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Study finds nutrient deficiencies in 94% of processed pet foods. They are not Complete, or Balanced.

Published Title:Mineral analysis of complete dog and cat foods in the UK and compliance with European guidelines. Where and When:Faculty of Medicine, School of Veterinary Medicine and Science and School of Medicine, University of Nottingham. Published Dec 2017Authors/Researchers: M. Davies, R. Alborough, L. Jones, C. Davis, C. Williams & D. S. Gardner. Question in research: […]

Published Title:
Mineral analysis of complete dog and cat foods in the UK and compliance with European guidelines.

Where and When:
Faculty of Medicine, School of Veterinary Medicine and Science and School of Medicine, University of Nottingham. Published Dec 2017
Authors/Researchers: M. Davies, R. Alborough, L. Jones, C. Davis, C. Williams & D. S. Gardner.

Question in research: Do a range of extruded and processed pet foods, sold in the UK, comply with the EU guidelines of Complete Nutrition? (The guidelines are known as the Fediaf Guidelines)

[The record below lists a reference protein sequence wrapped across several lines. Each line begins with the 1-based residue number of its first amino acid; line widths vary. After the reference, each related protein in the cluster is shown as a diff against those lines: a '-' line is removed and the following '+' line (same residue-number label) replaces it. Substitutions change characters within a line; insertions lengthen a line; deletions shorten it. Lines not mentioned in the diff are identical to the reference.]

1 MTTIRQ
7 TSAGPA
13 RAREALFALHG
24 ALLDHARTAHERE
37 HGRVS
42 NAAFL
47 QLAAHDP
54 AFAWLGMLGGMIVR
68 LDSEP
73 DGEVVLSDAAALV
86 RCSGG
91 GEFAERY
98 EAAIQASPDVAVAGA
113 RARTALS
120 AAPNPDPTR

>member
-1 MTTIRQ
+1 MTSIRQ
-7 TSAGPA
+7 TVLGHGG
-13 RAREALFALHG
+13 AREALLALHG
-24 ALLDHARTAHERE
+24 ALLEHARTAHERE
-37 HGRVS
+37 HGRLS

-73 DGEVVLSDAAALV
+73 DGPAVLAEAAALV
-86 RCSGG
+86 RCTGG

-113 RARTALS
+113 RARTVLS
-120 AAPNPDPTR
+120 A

Study Participants: Processed pet foods were bought locally from a range of commercial suppliers and pet food supermarkets and were packaged in a mixture of sealed tins, pouches, cans or sealed bags. A total of 177 different pet foods were included for analysis, all labelled as ‘Complete’. The foods were selected as representative of popular brands sold in the UK and including a range of main favours.

What they did:
Tinned or Tray Wet foods were freeze dried for 2 days “and re-weighed to establish moisture content by difference”.  Dry Foods were ground down.
Both ready for mineral analysis by inductively-coupled plasma mass-spectrometry (ICP-MS), a method widely considered the gold-standard for mineral analyses.
Plastic utensils were used to avoid trace ion transference, “duplicate blank tubes were run with each batch”  as controls and samples of certified reference material too.

What was measured: